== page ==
3. We are surprised, as well as pleased with Mr. Sunderland’s complaints of the cruelty of Mormonism. He calls it “the perfection of cruelty, cruelty unmixed, and unequalled by any system of heathenism that ever cursed the world.”

But what is it that gives Mormonism this character of unequalled cruelty in the judgment of the Rev. La Roy Sunderland? Simply the fact that it pretends “to consign to hell all who do not believe it.” And is this any thing new or strange in the world?—And is every system to be denounced as cruel that does this? Is not Christianity, then, liable to the same serious charge?

Indeed, will Mr. Sunderland produce a single passage from the book of Mormon, or any of their pretended revelations, on the subject under consideration, which cannot be equalled by the popular interpretations of passages in the New Testament itself? We do not believe he can do it.

Indeed, nothing is plainer to our mind, than that the author of Mormonism has generally done little more than to employ either the phraseology of Scripture in its popular acceptation, or else such phraseology as is common among professed Christians on the subject of hell. Take for instance the very passages that Mr. Sunderland has quoted, and what are they, and whence did they come? The first is obviously formed in reference to Mark xvi. 16—“He that believeth and is baptized shall be saved, but he that believeth not shall be damned.” Now what more does the book of Mormon affirm than Mr. Sunderland himself interprets this passage of Scripture to mean? Where then is the unheard of cruelty of Mormonism? Look, again, at the second quotation, and tell us where Joseph Smith jr. gets the phrase, “he must go down to hell.” Is it not a common term in revivals and among the more zealous advocates of the doctrine of endless misery?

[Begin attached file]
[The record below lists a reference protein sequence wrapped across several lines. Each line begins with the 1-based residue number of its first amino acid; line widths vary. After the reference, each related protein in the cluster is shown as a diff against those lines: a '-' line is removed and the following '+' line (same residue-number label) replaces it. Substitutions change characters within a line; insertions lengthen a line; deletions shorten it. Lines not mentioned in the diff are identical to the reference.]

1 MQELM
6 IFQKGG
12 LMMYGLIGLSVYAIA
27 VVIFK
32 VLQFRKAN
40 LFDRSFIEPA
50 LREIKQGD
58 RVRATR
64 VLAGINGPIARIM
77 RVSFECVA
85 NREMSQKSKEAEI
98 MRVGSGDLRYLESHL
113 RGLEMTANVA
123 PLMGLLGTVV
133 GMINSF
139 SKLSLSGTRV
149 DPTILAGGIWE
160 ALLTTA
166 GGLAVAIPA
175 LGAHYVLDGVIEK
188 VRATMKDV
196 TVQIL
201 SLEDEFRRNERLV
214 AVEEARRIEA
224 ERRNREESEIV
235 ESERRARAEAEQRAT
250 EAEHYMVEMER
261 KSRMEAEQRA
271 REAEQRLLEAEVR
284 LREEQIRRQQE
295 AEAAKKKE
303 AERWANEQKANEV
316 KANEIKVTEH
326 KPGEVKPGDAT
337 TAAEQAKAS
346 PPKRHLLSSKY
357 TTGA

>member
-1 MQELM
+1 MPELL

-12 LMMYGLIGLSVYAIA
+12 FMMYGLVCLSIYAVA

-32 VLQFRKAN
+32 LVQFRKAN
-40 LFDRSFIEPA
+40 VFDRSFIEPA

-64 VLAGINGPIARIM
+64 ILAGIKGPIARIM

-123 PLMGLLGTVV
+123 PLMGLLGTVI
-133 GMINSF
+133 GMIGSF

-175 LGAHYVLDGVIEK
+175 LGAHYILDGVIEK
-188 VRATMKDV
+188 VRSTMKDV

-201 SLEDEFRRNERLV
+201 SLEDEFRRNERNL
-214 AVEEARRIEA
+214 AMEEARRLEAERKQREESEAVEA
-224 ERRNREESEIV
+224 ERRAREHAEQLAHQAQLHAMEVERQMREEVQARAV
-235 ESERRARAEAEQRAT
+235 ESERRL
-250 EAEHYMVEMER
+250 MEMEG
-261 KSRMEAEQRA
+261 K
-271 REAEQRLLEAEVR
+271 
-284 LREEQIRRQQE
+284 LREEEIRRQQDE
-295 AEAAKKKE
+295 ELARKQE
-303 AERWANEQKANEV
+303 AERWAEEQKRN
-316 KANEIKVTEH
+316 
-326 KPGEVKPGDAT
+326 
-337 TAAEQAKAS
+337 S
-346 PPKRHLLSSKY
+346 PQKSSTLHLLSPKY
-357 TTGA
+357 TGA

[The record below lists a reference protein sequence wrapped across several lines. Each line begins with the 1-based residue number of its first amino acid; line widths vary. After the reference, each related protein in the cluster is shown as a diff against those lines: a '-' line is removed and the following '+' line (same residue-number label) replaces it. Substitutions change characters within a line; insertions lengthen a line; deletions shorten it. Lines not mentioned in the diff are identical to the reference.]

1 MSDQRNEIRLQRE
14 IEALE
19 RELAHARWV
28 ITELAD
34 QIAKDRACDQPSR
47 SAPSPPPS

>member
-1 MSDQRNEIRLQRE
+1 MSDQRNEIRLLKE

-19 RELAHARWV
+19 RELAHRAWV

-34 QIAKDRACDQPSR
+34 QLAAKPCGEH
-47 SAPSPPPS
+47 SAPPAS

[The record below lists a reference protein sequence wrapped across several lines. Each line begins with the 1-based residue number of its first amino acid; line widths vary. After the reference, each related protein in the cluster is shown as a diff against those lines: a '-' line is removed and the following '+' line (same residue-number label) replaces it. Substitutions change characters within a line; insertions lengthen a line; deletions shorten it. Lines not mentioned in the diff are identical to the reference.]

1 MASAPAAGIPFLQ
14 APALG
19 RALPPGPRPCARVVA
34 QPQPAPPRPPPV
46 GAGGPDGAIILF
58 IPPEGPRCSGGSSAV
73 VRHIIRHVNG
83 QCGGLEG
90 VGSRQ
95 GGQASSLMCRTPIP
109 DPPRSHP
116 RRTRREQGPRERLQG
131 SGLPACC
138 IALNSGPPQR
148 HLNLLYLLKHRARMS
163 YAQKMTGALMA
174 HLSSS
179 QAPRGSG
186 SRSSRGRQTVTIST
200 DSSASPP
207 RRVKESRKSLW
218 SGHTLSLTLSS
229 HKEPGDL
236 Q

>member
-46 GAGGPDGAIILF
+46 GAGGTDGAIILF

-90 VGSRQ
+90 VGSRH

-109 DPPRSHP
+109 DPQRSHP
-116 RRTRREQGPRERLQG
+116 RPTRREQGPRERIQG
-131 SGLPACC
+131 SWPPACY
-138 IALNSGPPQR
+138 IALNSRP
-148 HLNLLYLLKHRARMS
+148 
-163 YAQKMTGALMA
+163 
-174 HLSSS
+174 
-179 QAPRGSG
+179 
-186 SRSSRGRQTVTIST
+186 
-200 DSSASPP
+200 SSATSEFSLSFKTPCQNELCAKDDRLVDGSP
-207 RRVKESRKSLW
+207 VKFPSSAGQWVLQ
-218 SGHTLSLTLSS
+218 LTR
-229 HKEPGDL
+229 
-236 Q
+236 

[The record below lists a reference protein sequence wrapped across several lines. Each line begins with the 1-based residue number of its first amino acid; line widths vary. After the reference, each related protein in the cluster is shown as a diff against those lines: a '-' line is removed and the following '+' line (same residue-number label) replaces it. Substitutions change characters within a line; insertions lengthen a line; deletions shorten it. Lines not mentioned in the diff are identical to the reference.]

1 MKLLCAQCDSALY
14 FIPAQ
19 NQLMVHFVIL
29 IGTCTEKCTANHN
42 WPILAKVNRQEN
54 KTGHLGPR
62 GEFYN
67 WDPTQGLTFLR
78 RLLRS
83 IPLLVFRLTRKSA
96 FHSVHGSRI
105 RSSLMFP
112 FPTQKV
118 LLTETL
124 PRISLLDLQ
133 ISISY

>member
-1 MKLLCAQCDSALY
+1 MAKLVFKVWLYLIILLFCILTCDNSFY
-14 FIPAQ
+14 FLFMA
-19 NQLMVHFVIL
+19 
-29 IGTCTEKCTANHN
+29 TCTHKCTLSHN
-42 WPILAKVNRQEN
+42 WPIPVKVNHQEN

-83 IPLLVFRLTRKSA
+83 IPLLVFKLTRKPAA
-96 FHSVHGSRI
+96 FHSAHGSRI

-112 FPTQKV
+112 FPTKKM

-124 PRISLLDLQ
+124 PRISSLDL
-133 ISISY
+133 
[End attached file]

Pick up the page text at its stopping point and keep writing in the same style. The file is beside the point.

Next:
But Mr. Sunderland may reply that he does not complain of the use of these phrases, but only of Mormonism consigning to hell all who do not believe it, such as believe in infant baptism, &c. &c. Be it so. But what is there strange or intolerably cruel here? Is it any marvelous thing for Christians to consign to hell all who will not believe in Christianity? And has no one ever heard of their threatening with everlasting damnation those who do not believe certain doctrines, which they think orthodox; or for believing certain doctrines which they think heterodox? Do they not consign Unitarians to hell because they do not believe in the trinity? Do they not damn Universalists because they believe in universal salvation?

But if these things are done by the disciples of the meek and benevolent Jesus, who was the way and the truth, shall we complain that a vagabond impostor does the same? Shall we, can we expect any thing better from Joseph Smith, jr., than we receive from our doctors of divinity?

If he is, as he is represented, an unprincipled knave, we should expect him, when he turned manufacturer of religion, to follow the worst models with which he was acquainted. Such has been the course of wicked impostors in every age. Satan never puts on the garments of an angel of light, when he is about to make a new religion. He always leaves upon it the impress of his own character. For centuries it has been his constant labor to stamp his features on Christianity; and could the inspired record be destroyed and the world left to learn the nature of this religion from human creeds, we fear it would be found that his labor had not been in vain.

But we are wearying the patience of the reader. We do not fear that Universalists will be converted to Mormonism. It would be a movement retrograde to the order of nature; like going back from the kingdom of God’s dear Son to the kingdom of Satan—from light to darkness.

Mormonism is just such a religion, we mean its spirit is such, as we should have expected from such a man as its author is, and who was subject to such influences as surrounded him. It is a human system, marked by human passions, and designed to attain objects of a low and unworthy nature. Mormonism is not Christianity, nor is it any nearer Christianity than earth is to heaven. It has caught some of the shadows which a misrepresented Christianity has thrown upon it, as the face of the earth is sometimes shaded by clouds which obscure the heavens. But in itself, it is a very weak and very wicked attempt to impose upon the credulity of the ignorant, to inflame the passions of the fanatical, and to spoil of their substance its deluded victims. S.